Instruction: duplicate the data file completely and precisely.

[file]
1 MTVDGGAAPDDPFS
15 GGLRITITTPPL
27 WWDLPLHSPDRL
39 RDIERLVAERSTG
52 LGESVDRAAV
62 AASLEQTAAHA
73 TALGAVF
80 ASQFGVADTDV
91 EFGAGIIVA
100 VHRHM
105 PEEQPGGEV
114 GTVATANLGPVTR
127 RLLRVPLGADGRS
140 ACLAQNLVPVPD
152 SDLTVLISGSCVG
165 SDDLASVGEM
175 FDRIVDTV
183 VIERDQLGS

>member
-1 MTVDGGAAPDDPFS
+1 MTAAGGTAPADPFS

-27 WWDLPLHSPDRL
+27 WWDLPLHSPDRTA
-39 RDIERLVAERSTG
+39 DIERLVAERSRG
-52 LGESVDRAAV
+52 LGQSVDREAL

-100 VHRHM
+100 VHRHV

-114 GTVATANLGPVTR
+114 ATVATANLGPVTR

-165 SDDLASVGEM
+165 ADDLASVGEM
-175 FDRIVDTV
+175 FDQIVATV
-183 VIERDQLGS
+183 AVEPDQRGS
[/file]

1 MTVDGGAAPDDPFS
15 GGLRITITTPPL
27 WWDLPLHSPDRL
39 RDIERLVAERSTG
52 LGESVDRAAV
62 AASLEQTAAHA
73 TALGAVF
80 ASQFGVADTDV
91 EFGAGIIVA
100 VHRHM
105 PEEQPGGEV
114 GTVATANLGPVTR
127 RLLRVPLGADGRS
140 ACLAQNLVPVPD
152 SDLTVLISGSCVG
165 SDDLASVGEM
175 FDRIVDTV
183 VIERDQLGS

>member
-1 MTVDGGAAPDDPFS
+1 MTAAGGTAPADPFS

-27 WWDLPLHSPDRL
+27 WWDLPLHSPDRTA
-39 RDIERLVAERSTG
+39 DIERLVAERSRG
-52 LGESVDRAAV
+52 LGQSVDREAL

-100 VHRHM
+100 VHRHV

-114 GTVATANLGPVTR
+114 ATVATANLGPVTR

-165 SDDLASVGEM
+165 ADDLASVGEM
-175 FDRIVDTV
+175 FDQIVATV
-183 VIERDQLGS
+183 AVEPDQRGS